Chicago weather forecast: More sweltering heat before cold front hits, bringing thunderstorm threat

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CHICAGO — The Chicago area will continue to swelter on Tuesday, with temperatures in the upper 90s, before a cold front sets in in the evening, bringing a risk of thunderstorms.

The National Weather Service released a Heat Notice in effect for McHenry, De Kalb, Kane, La Salle and Kendall counties until 7 p.m.

The high is expected to be near 99, just below the record high of 101 set in 1988. The National Weather Service has warned that the heat index could reach 100 in northwestern Illinois and could “lead to heat-related illnesses if you are outdoors for long periods of time.”
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A cold front will bring a risk of thunderstorms in the evening, including some severe ones from Peru to Aurora and Waukegan, with gusty winds and hail.

Wednesday’s high should be 81, Thursday 76.

Officials warn that hot temperatures and high humidity can cause heat-related illnesses, which could develop within 30 minutes after strenuous outdoor activity.

Residents are advised to take extra precautions, including drinking plenty of fluids, staying in air-conditioned areas and staying out of the sun. If possible, reschedule strenuous activities for early morning or evening if you are working or spending time outdoors. Also wear light, loose clothing when possible.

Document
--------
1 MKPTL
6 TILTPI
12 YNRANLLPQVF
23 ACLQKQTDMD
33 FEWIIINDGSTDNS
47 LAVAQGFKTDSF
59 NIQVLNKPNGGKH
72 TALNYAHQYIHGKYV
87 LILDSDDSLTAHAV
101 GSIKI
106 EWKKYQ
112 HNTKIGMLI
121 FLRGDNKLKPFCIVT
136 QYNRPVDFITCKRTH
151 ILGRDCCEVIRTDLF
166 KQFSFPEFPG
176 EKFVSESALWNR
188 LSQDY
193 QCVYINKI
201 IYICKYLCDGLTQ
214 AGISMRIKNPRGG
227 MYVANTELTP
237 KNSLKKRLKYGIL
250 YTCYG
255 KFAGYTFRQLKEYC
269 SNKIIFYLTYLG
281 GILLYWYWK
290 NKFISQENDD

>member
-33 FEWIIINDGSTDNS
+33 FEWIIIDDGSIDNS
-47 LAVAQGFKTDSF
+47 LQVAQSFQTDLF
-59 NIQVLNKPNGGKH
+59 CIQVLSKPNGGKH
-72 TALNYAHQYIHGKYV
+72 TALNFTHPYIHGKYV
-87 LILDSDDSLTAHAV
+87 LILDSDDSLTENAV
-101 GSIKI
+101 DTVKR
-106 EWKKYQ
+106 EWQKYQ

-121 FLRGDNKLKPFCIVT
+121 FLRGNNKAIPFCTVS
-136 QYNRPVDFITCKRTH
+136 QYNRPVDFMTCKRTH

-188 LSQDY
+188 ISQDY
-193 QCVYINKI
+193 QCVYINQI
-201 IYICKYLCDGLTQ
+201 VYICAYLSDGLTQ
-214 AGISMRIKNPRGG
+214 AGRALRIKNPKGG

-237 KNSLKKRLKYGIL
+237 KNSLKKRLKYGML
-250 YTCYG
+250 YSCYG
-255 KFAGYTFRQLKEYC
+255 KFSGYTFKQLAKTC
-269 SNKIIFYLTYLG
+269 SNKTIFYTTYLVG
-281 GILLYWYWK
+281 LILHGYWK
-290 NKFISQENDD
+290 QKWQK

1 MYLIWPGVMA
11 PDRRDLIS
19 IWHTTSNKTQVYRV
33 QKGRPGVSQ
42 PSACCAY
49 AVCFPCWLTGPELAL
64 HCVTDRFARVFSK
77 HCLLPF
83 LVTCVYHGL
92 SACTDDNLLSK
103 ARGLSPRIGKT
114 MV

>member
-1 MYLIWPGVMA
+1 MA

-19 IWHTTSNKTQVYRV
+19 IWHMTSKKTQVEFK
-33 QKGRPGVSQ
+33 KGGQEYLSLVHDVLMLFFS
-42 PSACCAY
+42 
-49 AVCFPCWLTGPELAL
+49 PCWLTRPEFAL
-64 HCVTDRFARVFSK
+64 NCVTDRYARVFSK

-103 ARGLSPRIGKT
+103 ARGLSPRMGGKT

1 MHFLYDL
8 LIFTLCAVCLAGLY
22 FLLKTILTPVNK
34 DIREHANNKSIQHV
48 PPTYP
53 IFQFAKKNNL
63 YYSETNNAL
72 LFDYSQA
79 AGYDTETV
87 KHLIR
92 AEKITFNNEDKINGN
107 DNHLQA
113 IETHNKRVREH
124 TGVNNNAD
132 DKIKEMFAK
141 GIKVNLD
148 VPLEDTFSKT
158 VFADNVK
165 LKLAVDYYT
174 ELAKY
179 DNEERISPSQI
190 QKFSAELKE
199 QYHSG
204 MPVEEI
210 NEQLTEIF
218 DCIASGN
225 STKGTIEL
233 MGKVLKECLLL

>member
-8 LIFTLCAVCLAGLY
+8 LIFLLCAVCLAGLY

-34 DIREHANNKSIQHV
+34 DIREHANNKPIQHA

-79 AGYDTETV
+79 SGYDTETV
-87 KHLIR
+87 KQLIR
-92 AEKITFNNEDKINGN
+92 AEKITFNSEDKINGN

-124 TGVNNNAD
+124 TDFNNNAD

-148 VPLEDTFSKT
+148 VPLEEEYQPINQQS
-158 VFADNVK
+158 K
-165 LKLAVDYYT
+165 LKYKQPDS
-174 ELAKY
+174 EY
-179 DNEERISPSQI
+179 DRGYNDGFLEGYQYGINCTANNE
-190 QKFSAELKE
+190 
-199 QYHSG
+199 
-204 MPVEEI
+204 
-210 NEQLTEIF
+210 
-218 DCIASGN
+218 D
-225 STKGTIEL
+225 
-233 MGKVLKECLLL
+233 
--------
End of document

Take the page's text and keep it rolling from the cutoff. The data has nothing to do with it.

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“Do not underestimate the health risks of heat and humidity. They are dangerous and in some cases can be fatal,” said Dr Jennifer Seo, chief medical officer at the Department of Public Health. from Chicago.

Know the signs and symptoms of heat exhaustion and heat stroke.

Heatstroke:

  • Confusion, altered mental state, slurred speech
  • Loss of consciousness (coma)
  • Hot, dry skin or profuse sweating
  • Seizures
  • Very high body temperature
  • Fatal if treatment is delayed
  • Heat exhaustion:

  • Headache
  • Nausea
  • Dizziness
  • Weakness
  • Irritability
  • The thirst
  • Profuse sweating
  • High body temperature
  • Decreased urine output
  • Anyone overwhelmed by the heat should be moved to a cool or shaded area, officials said. Heatstroke is an emergency and 911 should be called.

    Residents who need help during the extreme heat should call 311. Residents can also request a health check by downloading the CHI311 app, visiting 311.chicago.gov or dial 311.

    They also recommend checking on relatives and neighbors.

    WATCH: Experts’ top concerns amid heat wave

    City of Chicago Cooling Zones located at the city’s six Community Service Centers will be activated on Tuesday and Wednesday. Chill Zones operate 9 a.m. to 5 p.m., Monday through Friday. Visitors are required to wear a face covering when in the chill areas. The Chicago Department of Family and Support Services will provide free face coverings to customers who do not have one and wish to use the chill zones.
    They are located at:

    – Englewood Center – 1140 W. 79th St.
    – Garfield Center – 10 S. Kedzie Ave.
    – King Center – 4314 S. Cottage Grove Ave.
    – North Zone Center – 845 W. Wilson Ave.
    – South Central Chicago – 8650 S. Commercial Ave.
    – Trina Davila Center – 4312 W. North Ave.
    The Sun-Times Media Wire and ABC7Chicago contributed to this report.

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